Daily Sabah, Turkey
June 29 2014


Ragıp Soylu

WASHINGTON, D.C. ` A controversial anti-Turkey bill passed through the
U.S. House of Representative's Committee on Foreign Affairs on
Thursday after a week following pressure from the Turkish government,
weakening Turkish-American relations in a time of regional crisis in
the Middle East.

The Turkey Christian Churches Accountability Act directs the Secretary
of State to report annually to Congress until 2021 on the status and
return of confiscated or otherwise unreturned Christian churches,
places of worship and other properties in or from the Republic of
Turkey and in Northern Cyprus. The bill describes Northern Cyprus as a
land occupied by the Turkish military.

Aram Hamparian, the executive director of the Armenian National
Committee of America, praised the move and congratulated senior
members of the committee, including Chairman Ed Royce, a Republican
congressman from California, which has a considerable Armenian
population, who also sponsored the bill. The Armenian American lobby
has conducted a large campaign to gather support for the bill within
the committee.

Turkish officials said that despite their lobbying efforts and their
own interactions with the representatives, they had failed to block
the progress of the bill. "Congressmen tend to seek more support from
their constituencies in upcoming congressional elections this fall. We
can say that the Armenian [American] lobby was successful merely
because of elections politics," a Turkish official added.

In a statement released by Turkish Foreign Ministry it was said that
"while the clear and concrete steps that Turkey has taken for the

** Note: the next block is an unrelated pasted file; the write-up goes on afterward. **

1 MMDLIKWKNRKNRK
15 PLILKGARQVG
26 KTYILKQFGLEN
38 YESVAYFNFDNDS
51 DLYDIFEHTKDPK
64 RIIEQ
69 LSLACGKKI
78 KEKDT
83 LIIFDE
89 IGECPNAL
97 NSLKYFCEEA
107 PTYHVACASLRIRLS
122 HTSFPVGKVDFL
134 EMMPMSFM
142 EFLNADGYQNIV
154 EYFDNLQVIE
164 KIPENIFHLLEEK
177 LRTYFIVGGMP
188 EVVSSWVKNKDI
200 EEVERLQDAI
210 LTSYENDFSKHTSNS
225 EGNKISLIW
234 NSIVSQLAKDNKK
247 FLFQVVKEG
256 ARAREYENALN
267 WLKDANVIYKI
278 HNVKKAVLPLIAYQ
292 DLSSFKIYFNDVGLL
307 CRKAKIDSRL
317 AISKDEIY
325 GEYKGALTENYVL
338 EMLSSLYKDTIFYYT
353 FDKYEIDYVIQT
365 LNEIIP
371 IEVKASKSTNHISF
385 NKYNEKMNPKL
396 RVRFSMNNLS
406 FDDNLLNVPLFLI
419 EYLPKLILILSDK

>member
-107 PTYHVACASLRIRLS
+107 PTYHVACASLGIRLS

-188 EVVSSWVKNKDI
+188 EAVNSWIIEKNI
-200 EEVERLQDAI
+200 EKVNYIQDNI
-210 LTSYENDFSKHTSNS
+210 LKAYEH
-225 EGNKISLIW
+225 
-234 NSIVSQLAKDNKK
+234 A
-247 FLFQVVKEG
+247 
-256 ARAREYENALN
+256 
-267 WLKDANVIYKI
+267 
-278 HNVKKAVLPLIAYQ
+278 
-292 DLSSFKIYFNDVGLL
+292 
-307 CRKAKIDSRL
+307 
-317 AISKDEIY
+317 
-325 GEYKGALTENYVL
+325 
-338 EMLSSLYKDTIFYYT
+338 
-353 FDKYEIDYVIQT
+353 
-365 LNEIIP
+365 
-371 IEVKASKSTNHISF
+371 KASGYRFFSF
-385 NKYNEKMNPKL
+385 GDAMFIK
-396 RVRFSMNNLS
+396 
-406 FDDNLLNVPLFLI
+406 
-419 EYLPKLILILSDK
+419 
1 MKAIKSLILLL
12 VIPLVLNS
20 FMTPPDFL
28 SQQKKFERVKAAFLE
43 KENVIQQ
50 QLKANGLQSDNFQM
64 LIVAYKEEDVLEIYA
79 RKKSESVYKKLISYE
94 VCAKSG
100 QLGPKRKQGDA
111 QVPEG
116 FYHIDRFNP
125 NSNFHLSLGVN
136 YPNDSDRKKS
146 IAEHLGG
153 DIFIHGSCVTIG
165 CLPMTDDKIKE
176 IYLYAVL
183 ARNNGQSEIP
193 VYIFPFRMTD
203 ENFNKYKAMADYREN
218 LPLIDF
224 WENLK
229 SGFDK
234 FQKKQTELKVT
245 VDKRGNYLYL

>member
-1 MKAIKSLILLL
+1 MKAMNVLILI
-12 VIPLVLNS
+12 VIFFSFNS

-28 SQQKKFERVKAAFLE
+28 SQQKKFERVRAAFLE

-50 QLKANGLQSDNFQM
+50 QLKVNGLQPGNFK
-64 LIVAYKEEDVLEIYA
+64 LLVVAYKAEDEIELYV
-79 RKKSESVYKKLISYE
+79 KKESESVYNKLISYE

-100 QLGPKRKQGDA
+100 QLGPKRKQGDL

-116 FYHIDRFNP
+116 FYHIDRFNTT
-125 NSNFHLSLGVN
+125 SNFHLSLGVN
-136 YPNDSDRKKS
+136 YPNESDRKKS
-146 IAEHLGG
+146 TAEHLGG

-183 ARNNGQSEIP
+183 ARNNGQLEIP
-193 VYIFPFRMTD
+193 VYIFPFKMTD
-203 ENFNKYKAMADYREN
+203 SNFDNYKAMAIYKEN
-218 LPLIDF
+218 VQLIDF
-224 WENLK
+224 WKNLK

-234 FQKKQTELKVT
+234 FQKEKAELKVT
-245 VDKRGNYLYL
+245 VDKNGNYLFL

improvement of the rights and freedoms of all of its citizens,
including for the non-Muslim minorities are evident; attempts by
anti-Turkish circles in the US Congress, driven by domestic political
considerations, to push such unconstructive and baseless initiatives
are unacceptable. That these circles have focused on the heritage of a
single religion, and have neglected negative developments occurring at
the expense of other religions and their heritage is inconsistent with
universal values and contrasts starkly with the multi-culturality of
the United States."

It is not clear whether the bill will be discussed in the general
assembly. Turkish officials vowed to work against the bill, and
Turkish American lobbies in Washington and New York are disappointed
by the result.

Ali ınar, a well-known name within the Turkish-American community and
former head of the Federation of Turkish American Associations, said
that Turkish people must meet federal and local representatives to
prevent a further deterioration of relations between the two
countries. "We will meet federal officials this summer and work to
convince them not to support these bills," he said in an email being
circulated within the community.